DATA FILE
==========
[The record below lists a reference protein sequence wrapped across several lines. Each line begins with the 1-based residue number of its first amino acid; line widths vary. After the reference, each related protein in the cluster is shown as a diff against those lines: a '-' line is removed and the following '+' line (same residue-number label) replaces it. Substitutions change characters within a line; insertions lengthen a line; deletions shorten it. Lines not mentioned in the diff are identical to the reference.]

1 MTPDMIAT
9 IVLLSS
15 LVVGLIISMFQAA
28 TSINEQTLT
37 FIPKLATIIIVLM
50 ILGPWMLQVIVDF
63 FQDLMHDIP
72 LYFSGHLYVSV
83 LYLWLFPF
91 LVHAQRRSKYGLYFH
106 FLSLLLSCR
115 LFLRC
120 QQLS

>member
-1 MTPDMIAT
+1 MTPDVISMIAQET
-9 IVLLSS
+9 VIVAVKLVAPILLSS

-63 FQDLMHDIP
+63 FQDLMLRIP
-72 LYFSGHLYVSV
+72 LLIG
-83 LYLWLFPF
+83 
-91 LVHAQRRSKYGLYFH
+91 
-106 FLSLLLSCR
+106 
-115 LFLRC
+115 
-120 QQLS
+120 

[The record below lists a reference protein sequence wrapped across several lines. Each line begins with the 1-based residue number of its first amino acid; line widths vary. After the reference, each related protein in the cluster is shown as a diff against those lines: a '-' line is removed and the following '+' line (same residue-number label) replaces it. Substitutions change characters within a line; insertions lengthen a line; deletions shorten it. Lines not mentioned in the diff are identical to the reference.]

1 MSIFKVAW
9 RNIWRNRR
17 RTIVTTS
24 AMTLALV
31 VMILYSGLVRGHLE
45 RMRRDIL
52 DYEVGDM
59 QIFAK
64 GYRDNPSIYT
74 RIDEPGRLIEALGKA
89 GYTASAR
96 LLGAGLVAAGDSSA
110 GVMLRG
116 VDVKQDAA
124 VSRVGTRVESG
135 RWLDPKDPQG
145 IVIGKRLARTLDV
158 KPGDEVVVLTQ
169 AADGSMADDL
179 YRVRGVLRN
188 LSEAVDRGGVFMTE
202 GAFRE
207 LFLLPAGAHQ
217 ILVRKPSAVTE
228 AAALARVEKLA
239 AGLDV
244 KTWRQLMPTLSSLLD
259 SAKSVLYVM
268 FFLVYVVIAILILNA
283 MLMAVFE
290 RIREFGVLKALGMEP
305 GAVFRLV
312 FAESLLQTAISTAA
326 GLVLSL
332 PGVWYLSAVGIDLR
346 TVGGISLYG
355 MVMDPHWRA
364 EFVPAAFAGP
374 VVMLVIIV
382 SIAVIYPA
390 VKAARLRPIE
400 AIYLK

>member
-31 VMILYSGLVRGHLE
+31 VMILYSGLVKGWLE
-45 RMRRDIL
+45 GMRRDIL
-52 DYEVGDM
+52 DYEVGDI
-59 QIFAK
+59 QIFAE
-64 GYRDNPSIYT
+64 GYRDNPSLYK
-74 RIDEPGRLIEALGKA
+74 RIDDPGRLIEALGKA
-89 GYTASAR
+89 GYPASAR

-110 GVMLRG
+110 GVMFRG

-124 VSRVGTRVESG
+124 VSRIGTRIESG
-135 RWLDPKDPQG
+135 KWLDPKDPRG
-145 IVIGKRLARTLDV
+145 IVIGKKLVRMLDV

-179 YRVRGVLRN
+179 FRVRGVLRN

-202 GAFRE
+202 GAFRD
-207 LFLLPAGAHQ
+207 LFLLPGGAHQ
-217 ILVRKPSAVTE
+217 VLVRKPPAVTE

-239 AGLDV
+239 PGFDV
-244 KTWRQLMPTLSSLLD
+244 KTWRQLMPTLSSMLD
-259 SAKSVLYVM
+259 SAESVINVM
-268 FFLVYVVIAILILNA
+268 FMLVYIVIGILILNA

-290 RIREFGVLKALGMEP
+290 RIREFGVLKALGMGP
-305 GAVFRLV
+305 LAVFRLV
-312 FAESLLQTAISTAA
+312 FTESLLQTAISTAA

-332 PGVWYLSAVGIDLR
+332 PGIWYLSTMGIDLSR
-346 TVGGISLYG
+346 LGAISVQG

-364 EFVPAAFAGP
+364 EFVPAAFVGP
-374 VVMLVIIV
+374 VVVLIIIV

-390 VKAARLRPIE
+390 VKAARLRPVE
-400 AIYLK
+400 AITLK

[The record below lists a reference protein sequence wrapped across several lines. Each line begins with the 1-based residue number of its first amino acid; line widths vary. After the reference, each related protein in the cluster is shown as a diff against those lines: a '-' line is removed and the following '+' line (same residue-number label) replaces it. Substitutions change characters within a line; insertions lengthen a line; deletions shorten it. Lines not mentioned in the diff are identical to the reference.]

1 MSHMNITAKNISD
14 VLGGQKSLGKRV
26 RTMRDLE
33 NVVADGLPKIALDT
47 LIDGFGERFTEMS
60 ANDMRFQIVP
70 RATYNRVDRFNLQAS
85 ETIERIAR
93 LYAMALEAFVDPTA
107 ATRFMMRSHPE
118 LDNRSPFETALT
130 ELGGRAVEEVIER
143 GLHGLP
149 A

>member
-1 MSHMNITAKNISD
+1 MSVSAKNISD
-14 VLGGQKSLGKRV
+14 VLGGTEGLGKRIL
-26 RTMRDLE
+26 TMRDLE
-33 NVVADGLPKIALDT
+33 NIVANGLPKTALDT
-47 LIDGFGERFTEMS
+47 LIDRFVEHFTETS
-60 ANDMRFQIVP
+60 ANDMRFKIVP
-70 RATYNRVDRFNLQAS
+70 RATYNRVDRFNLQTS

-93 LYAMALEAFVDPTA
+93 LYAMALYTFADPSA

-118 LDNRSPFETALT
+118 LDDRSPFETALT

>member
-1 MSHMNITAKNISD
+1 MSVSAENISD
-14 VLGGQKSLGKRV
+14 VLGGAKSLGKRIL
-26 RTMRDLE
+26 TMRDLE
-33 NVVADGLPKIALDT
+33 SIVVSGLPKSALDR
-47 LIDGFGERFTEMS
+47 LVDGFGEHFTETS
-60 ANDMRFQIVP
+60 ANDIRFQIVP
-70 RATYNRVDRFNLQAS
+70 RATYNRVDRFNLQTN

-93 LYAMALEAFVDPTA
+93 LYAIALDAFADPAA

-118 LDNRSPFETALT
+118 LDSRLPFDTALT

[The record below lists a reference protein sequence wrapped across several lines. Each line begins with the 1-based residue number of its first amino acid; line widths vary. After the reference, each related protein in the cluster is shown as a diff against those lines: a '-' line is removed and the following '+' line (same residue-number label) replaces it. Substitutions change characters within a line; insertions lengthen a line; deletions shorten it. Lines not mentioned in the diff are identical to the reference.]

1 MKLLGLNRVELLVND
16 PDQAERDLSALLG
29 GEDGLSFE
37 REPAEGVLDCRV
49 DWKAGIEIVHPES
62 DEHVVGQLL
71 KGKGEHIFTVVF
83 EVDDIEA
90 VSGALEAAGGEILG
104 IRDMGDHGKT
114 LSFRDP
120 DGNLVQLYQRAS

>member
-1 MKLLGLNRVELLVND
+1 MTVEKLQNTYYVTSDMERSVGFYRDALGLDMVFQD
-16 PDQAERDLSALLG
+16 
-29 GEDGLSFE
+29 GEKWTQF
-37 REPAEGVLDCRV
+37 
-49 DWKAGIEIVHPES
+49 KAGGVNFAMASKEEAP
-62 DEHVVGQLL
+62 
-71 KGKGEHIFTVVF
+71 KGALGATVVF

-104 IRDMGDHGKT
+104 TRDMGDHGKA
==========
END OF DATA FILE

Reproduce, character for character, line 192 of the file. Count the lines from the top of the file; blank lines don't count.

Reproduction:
49 DWKAGIEIVHPES